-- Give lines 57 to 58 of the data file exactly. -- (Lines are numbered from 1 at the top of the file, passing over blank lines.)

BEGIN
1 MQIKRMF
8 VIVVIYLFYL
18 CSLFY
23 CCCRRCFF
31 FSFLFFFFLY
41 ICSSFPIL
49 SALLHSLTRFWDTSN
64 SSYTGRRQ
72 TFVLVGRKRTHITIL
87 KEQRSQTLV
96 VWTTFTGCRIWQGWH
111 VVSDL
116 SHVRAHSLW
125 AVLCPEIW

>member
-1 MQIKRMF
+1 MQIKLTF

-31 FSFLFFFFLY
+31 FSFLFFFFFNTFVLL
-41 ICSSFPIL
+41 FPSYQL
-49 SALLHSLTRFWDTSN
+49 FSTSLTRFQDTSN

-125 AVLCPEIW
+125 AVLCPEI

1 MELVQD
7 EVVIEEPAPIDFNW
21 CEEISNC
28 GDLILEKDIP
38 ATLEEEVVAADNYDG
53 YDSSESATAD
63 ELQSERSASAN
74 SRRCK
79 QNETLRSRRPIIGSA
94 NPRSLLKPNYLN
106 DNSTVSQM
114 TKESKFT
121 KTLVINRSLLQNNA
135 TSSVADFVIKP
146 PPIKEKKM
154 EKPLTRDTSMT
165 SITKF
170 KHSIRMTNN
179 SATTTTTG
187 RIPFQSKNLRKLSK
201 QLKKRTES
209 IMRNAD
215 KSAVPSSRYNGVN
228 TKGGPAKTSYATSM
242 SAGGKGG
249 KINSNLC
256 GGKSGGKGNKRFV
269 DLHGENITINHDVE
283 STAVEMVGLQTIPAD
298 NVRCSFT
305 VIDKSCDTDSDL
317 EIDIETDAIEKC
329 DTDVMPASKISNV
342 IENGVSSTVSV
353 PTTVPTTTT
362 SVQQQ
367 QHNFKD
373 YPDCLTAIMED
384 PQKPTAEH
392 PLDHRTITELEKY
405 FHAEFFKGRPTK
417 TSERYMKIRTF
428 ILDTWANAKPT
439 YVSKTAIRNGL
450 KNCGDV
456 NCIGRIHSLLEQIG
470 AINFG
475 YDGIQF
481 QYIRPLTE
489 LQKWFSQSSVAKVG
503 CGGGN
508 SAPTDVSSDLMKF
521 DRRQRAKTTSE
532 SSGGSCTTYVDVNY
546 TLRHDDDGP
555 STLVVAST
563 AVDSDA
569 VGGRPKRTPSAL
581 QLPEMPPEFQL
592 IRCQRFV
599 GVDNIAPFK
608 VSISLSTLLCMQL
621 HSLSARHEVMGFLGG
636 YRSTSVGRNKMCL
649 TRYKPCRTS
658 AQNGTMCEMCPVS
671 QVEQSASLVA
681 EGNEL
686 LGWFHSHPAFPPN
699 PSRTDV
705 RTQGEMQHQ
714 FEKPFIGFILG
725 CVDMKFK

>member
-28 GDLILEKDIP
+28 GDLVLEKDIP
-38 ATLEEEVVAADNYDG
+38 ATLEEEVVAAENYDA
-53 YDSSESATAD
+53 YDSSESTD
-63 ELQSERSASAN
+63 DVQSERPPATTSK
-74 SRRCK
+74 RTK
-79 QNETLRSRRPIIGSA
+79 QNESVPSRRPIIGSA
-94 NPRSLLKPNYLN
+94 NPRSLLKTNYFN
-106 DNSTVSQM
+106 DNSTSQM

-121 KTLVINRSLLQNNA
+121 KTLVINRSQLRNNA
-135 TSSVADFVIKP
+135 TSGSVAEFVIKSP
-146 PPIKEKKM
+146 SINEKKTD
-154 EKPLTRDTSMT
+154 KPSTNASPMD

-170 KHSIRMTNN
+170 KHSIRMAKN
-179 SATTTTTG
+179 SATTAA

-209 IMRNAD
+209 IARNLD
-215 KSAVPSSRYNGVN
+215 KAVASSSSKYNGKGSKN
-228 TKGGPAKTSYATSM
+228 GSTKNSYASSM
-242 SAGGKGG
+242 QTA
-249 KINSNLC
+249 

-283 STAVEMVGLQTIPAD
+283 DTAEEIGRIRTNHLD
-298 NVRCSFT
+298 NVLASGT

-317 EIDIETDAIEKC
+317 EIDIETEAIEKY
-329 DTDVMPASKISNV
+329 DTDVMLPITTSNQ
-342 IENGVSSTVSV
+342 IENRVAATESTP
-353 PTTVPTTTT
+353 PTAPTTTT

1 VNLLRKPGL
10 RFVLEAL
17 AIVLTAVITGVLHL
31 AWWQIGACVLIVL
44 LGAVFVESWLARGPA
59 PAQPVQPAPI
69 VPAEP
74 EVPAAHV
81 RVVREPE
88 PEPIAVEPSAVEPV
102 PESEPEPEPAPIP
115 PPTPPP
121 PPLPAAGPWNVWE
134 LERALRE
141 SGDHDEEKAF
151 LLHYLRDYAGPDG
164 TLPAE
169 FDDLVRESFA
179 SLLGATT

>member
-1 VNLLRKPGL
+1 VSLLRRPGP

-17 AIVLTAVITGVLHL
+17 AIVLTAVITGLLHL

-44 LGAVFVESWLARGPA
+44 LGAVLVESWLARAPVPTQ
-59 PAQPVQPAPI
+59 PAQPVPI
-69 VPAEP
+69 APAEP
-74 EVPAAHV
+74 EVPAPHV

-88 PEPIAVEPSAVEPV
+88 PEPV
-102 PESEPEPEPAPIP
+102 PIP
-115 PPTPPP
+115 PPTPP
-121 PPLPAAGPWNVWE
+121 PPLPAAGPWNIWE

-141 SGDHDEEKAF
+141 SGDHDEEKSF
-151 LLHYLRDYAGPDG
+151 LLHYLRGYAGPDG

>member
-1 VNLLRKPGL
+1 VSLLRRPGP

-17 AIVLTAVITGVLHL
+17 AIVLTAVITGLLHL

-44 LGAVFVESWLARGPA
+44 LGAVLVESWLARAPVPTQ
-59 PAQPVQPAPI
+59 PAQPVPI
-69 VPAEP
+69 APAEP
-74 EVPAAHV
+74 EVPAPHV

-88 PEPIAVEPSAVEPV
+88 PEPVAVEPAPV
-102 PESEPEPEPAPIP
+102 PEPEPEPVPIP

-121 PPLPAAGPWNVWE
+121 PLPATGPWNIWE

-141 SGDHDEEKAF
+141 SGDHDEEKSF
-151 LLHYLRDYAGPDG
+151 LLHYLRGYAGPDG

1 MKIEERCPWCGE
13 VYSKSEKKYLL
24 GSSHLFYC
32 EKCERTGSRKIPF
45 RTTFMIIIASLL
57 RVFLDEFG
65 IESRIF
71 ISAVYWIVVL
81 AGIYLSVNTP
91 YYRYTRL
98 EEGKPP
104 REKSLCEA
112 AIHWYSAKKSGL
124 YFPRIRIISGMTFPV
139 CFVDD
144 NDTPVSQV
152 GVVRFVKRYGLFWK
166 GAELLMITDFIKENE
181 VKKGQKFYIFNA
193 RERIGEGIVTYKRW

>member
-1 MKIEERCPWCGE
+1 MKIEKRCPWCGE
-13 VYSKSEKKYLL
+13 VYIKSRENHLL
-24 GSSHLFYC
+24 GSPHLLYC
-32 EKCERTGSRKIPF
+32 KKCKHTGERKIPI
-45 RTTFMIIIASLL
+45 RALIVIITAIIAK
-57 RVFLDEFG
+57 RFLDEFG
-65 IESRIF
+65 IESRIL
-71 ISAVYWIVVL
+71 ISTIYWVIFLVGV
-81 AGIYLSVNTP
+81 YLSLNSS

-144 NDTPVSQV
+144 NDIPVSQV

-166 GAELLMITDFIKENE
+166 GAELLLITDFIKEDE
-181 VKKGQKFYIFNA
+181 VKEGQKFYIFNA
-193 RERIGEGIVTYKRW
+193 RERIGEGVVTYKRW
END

317 EIDIETDAIEKC
329 DTDVMPASKISNV